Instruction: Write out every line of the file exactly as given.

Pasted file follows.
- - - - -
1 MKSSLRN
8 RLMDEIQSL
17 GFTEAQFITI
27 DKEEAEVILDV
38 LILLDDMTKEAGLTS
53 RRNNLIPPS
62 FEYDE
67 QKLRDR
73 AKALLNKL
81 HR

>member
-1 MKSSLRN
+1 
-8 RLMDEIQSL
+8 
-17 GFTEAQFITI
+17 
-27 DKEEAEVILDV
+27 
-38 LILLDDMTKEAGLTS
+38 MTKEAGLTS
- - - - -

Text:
1 MKSSLRN
8 RLMDEIQSL
17 GFTEAQFITI
27 DKEEAEVILDV
38 LILLDDMTKEAGLTS
53 RRNNLIPPS
62 FEYDE
67 QKLRDR
73 AKALLNKL
81 HR

>member
-1 MKSSLRN
+1 
-8 RLMDEIQSL
+8 
-17 GFTEAQFITI
+17 
-27 DKEEAEVILDV
+27 
-38 LILLDDMTKEAGLTS
+38 MTKEAGLTS